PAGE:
Mathew Clark Falkenbury was born in Mercer county, Illinois, on July 19, 1861, and was raised in Washington County, that state, up to the age of 18 years. He acquired an education mostly in common schools and was graduated in the Bachelor of Science degree at the Central Normal College of Danville, Indiana, in 1884, and came west in the same year. In 1888 he founded the Southwest Leader at Southwest City. He was married to Miss Grace McClain of Coffeyville, Kansas, in 1888. His father, Don A. Falkenbury is a native of eastern New York who emigrated to Illinois at an early day and later to Florida. His mother, Miranda E. Miller, was raised at Columbus, Ohio. Mr. Falkenbury is a man of superior ability and publishes a paper of which Southwest City and McDonald County should be proud. ["History of McDonald County, Missouri", by Judge J. A. Sturges, 1897 -- Submitted by Linda Rodriguez]
ANDREW P. GIBSON
Widely and favorably known as a citizen and prominently identified with the farming and stock interests of Neosho county is Captain Andrew P. Gibson, of this review. As a settler he dates among the first to settle the prairies, having located on Big Creek in the year 1870 where he purchased a tract of school land, then wild and unimproved as nature had left it. Out of the years which have since elapsed has come the magnitude of his possessions and the stability and independence of his financial position, placing him in the foreground of Neosho county's successful men.
Our subject is a native of Indiana, having been born in Marion county on the 12th of June, 1837. His people were Kentuckians, in Bourbon county of which state his father, James M. Gibson, was born in 1797 and in which state he married Polly Hamm who was born there in 1802. The parents settled in Marion county, Indiana, in the early thirties and resided there till 1842, when they removed to Mercer county, Illinois, and there died; the father in 1855, and the mother in 1852. Of their ten children only three survive, as follows: Mrs. Mary A. Noble, of Humboldt, Kansas; Andrew P., and Mrs. A. P. Finch, of Chanute. Those deceased are Huldah, James H., William A., Marvin, Louisa J., Amanda F. and John O.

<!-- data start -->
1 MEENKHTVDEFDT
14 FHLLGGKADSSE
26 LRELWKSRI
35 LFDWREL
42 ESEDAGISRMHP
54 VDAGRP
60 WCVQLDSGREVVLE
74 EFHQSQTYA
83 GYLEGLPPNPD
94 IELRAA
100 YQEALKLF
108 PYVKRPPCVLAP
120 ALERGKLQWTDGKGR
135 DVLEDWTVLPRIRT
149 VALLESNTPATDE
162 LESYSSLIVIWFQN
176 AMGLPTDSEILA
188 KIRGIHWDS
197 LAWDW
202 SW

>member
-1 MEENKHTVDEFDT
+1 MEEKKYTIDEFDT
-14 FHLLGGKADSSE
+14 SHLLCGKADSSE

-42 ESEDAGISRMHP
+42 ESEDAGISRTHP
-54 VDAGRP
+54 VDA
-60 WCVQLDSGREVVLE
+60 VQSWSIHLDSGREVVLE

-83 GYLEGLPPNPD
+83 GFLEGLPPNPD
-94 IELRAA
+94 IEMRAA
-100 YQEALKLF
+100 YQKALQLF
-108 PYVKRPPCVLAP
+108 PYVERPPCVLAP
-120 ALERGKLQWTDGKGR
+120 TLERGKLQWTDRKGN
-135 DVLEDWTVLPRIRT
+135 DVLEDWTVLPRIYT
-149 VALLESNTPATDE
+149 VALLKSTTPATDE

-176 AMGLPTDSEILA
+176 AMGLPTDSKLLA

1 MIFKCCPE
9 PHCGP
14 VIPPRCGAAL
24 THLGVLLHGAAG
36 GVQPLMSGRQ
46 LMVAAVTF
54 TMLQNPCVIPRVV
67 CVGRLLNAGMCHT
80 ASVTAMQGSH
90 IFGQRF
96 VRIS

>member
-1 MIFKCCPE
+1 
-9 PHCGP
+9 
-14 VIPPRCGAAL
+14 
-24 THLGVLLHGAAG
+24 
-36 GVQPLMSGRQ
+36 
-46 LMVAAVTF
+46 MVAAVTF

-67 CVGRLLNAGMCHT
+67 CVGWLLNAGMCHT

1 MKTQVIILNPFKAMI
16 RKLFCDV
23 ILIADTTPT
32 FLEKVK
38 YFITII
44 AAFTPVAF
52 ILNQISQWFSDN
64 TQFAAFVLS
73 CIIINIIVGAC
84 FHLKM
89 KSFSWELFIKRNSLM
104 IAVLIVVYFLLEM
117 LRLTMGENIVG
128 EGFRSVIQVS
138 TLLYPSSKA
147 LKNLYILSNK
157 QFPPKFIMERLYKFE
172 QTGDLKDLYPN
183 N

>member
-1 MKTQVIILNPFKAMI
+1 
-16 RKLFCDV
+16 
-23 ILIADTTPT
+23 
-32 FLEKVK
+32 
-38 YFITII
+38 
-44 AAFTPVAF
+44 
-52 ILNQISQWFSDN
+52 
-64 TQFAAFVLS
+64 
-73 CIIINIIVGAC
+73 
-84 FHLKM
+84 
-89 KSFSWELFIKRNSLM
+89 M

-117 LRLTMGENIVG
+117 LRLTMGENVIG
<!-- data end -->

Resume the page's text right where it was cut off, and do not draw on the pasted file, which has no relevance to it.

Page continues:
Andrew P. Gibson grew up on a farm in Mercer county, Illinois, and was left an orphan at the age of eighteen years. He acquired a fair education in the country schools at his command and exhibited an aptitude and a fondness for trading early in life. His handling of horses and cattle in this way proved profitable and he took board at a hotel and engaged in it as a business. He joined a company in 1858 and crossed the "plains" to Colorado where he was one of twenty-seven to discover gold in California Gulch, now the Leadville district. He owned mine number 3 in the Gulch, by right of discovery, which he worked till his supplies were exhausted. Returning to St. Joseph, Missouri, for more supplies, he learned of the firing on Fort Sumpter and the outbreak of the civil war. His patriotism burning within him he deserted his diggings in the Rockies and hastened to his home in Illinois where, in July, 1861, he enlisted as a private in Company I, Forty-fifth Illinois Voluteer [sic] Infantry. His regiment became a part of the troops operating under General Grant at Fort Donelson and it remained with that commander in all his engagements along the Mississippi river and elsewhere to Chattanooga, Tennessee. The 45th Illinois was the first to hoist the stars and stripes over Vicksburg after its surrender and, as provost officer, our subject marched into the captured city at the head of the victorious army. After the settlement of the situation at Chattanooga, Missionary Ridge and Lookout Mountain, this regiment went on the Atlanta campaign and accompanied Sherman's army to the sea. Returning toward Washington it aided in the reduction of the wavering Confederacy, the capture of Johnston's army, and the close of the war. Its last public service was to participate in the Grand Review at the National capital and our subject was with it, and an official part of it nearly all the way through. The nearest call to a wound he had was when his shoulder strap was shot away and he was never taken prisoner and never served a day in the hospital. He was taken from the ranks and commissioned a second lieutenant, was promoted to first lieutenant, and finally made captain of his company. He was mustered out in June, 1865, with his regiment, and returned home a veteran volunteer of the rebellion.